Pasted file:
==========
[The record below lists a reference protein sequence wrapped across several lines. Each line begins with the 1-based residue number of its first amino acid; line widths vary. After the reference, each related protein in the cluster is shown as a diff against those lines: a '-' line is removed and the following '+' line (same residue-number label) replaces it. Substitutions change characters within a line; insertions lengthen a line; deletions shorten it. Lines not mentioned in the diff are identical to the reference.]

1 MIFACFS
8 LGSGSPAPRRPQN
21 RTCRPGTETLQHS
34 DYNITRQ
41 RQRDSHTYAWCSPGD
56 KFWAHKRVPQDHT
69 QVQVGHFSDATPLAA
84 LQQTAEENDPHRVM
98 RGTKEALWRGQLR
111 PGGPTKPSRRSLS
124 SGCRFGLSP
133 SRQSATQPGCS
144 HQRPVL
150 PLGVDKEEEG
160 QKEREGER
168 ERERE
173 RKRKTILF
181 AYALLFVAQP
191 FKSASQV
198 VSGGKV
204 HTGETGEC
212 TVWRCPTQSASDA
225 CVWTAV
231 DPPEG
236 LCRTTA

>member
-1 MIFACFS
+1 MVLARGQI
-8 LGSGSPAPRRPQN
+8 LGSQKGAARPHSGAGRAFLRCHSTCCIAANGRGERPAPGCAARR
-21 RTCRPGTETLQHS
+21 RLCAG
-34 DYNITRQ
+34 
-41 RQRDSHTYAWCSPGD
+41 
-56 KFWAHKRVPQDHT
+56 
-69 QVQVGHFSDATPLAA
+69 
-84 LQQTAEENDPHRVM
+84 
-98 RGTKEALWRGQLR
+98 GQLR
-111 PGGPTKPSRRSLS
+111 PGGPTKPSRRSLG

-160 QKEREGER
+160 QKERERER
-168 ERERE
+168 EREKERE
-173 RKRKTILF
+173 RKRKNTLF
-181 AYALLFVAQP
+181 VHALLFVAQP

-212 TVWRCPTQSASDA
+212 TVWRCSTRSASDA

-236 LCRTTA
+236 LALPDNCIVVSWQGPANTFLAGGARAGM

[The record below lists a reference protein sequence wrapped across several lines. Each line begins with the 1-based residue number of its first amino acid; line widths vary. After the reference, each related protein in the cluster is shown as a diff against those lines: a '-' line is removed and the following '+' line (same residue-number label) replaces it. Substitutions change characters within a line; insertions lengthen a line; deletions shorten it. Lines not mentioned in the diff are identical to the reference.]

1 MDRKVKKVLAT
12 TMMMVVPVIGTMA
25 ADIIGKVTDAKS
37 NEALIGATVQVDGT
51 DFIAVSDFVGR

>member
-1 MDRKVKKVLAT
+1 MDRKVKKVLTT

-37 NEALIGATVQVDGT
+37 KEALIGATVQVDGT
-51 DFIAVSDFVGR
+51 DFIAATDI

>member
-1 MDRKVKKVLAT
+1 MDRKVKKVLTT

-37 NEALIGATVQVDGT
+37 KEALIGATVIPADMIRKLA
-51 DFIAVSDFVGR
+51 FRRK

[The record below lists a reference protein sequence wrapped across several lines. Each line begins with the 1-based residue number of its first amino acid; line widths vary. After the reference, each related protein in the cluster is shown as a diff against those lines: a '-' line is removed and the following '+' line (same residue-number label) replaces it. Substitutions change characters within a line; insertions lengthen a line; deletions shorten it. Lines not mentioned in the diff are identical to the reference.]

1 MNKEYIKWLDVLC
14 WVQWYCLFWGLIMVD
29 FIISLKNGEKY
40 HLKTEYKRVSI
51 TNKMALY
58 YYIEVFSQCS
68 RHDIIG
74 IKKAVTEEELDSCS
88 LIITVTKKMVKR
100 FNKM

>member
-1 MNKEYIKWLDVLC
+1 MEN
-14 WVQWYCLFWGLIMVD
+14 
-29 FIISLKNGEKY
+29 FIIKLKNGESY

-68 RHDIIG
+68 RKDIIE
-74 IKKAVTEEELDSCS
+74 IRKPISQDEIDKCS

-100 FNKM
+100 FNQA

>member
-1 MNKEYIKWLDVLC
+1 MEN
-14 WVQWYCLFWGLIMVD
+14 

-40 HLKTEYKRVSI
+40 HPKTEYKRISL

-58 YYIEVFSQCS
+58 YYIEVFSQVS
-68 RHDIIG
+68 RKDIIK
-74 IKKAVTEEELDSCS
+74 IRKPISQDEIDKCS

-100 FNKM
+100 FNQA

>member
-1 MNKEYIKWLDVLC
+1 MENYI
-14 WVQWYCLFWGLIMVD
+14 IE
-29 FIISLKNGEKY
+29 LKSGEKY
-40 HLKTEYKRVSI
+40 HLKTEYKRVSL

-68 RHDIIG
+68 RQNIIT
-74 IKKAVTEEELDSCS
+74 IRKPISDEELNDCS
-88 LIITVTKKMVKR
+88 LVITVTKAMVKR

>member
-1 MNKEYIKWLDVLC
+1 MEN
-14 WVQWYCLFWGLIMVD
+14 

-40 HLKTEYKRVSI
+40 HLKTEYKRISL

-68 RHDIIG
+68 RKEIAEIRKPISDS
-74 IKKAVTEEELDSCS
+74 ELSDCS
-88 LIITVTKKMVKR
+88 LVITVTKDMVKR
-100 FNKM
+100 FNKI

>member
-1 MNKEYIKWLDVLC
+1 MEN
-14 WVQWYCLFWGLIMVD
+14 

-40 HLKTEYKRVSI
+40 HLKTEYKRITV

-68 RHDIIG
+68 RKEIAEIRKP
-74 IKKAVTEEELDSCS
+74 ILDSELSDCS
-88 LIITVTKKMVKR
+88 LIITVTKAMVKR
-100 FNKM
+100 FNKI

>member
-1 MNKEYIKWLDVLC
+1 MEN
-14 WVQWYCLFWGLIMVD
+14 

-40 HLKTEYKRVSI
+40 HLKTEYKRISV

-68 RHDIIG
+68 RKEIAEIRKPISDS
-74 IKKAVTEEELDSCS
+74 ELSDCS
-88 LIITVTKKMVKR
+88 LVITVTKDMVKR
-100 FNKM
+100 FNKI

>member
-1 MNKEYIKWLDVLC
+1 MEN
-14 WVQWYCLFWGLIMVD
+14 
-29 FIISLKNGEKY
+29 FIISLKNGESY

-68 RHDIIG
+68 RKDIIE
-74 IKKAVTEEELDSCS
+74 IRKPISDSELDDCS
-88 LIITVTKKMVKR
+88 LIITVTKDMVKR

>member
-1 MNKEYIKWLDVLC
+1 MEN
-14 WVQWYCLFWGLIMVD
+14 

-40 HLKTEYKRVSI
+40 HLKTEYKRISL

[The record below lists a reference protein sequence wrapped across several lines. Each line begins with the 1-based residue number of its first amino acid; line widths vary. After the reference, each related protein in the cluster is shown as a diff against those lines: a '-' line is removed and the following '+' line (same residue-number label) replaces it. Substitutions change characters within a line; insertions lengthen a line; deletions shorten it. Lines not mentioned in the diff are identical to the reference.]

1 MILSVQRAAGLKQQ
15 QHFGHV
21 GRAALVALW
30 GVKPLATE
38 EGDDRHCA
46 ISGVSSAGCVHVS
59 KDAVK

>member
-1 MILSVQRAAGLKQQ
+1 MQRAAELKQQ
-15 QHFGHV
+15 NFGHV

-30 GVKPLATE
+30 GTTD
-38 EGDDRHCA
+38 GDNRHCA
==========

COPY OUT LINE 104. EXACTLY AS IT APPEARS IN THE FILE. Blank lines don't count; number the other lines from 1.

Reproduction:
>member